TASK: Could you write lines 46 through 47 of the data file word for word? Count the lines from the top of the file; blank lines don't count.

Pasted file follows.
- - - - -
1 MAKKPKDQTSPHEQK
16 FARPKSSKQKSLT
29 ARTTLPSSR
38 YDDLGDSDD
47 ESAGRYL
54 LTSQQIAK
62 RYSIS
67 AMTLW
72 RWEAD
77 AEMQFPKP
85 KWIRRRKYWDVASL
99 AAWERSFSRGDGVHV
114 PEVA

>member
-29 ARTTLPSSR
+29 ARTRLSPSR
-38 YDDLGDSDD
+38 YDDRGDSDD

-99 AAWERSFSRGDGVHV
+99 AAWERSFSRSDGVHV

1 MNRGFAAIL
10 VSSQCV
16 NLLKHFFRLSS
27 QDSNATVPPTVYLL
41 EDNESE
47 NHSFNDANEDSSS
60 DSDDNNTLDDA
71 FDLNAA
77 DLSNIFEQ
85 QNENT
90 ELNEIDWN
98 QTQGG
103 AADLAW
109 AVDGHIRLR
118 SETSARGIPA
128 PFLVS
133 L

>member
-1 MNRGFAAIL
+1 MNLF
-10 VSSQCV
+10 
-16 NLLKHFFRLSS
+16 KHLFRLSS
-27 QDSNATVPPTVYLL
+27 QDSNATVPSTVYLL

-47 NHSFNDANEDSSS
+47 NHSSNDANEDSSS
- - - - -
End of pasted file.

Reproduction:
+27 QDSNATVPSTVYLL

-47 NHSFNDANEDSSS